Revolutions are never gentle.

‘Something interesting happened to me at work today . . .’

Iran Awakening

by Shirin Ebadi

Shirin Ebadi is one of my very few real life heroes. An Iranian woman, born during the relatively liberal early reign of the last shah, when true democracy seemed only round the corner, she grew up to become a passionate advocate of women’s rights. A supporter of the popular revolution of 1979 that saw the CIA-backed shah flee the country, she quickly became a casualty of it. Deprived of her rights to practice as a judge, she continued to fight for what she believes in, enduring the wrath of the regime, and prison, before winning a Nobel Prize.


Iran Awakening is a touching and sometimes humorous autobiography of her early life and later struggles against patriarchal and often corrupt government. Shirin Ebadi was not a typical Iranian child. Contrary to the tradition in many families, her father treated all his children, boys and girls, equally. In 1965, she went to law school and qualified as a judge. In those days, young women could wear mini-skirts, go to the movies and join friends of both sexes in outings and trips to the cafés. The 1979 revolution that followed the extravagances of the shah and his harsh treatment of opponents was a turning point in her life:

‘That day, a feeling of pride washed over me that in hindsight makes me laugh. I felt that I too had won, alongside this victorious revolution. It took scarcely a month for me to realize that, in act, I had willingly and enthusiastically participated in my own demise. I was a woman, and this revolution demanded my defeat.’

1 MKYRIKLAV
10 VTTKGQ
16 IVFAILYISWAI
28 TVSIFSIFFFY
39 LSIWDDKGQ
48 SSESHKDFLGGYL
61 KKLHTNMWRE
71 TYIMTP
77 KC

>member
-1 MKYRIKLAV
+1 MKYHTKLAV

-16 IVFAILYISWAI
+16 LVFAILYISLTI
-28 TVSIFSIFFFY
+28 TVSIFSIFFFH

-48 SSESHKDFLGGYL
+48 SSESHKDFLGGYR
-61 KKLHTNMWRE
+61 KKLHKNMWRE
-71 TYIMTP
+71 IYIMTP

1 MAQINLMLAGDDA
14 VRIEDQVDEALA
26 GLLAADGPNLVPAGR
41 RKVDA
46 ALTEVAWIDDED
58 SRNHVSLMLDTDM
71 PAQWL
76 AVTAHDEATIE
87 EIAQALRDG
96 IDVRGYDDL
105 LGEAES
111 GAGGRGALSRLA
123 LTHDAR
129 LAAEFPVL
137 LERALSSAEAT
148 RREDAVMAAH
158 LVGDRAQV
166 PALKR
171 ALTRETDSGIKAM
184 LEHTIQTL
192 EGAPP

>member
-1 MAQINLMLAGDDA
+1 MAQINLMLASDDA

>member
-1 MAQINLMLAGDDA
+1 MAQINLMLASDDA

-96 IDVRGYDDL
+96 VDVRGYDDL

Ebadi had never worn a headscarf in her life, but now the government of the Ayatollah demanded that they be worn. Deprived of her professional status, she was sent to work in a menial capacity at the legal office. Under the newly imposed Islamic law, instead of an equal partner in her marriage, she became a chattel. (*) She describes in detail the climax of the 444-day-long siege of the US embassy, its conclusion and political as well as personal consequences.  Shortly after the lifting of the siege and the birth of her daughter Negar, Ebadi (and Iran) had other threats to worry about. In September 1980, Saddam Hussein invaded.

(*) In fact her husband signed a post-nuptual agreement restoring equal rights and giving her the automatic right to a divorce and to the care of their children.

Iran Awakening goes on in two chapters to discuss the Iran-Iraq War, its horrific death toll and its effect on daily life in Iran. Ebadi does not draw back in her criticism of the United States and Britain where their role in supporting Saddam merits it, but she is also critical of her own nation’s rulers and their mediaeval morality.